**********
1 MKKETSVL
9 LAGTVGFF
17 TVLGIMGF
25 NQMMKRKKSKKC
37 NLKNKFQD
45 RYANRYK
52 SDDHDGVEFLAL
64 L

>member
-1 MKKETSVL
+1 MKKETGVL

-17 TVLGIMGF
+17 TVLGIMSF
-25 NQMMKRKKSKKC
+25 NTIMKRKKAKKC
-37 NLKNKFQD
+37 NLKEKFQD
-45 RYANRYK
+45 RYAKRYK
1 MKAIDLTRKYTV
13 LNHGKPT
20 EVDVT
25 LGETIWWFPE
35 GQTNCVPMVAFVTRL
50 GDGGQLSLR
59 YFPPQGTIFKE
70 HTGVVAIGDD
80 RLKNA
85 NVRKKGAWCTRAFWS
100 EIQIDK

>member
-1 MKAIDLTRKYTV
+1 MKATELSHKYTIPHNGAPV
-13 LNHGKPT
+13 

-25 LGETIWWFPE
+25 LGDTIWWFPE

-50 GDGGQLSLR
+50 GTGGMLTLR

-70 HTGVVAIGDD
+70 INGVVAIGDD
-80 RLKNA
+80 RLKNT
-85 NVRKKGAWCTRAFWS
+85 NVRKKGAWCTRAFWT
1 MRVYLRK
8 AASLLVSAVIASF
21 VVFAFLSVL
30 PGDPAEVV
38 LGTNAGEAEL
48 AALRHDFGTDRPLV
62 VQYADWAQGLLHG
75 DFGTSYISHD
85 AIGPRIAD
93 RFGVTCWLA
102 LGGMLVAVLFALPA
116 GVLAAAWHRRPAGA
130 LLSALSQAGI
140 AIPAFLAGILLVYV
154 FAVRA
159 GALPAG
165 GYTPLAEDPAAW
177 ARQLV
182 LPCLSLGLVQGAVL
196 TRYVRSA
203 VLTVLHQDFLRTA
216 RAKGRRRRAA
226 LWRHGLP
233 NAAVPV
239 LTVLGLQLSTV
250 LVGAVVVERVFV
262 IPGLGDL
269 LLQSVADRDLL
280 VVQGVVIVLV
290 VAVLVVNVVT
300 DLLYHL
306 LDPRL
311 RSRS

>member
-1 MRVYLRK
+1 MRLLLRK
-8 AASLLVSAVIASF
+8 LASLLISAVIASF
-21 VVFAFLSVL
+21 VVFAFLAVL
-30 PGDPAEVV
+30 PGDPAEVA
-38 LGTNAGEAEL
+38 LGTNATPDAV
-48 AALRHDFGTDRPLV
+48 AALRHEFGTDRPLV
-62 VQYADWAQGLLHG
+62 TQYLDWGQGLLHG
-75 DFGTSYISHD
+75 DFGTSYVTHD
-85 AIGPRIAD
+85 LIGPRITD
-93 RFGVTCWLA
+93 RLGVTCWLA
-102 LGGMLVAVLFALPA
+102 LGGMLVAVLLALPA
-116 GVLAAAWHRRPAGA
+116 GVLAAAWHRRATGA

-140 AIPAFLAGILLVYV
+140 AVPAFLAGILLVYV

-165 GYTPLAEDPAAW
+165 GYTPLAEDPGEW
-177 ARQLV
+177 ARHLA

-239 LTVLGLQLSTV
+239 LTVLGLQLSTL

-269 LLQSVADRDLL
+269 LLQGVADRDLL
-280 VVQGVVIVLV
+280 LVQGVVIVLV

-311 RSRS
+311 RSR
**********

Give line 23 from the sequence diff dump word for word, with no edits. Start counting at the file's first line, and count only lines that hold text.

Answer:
25 LGETIWWFPE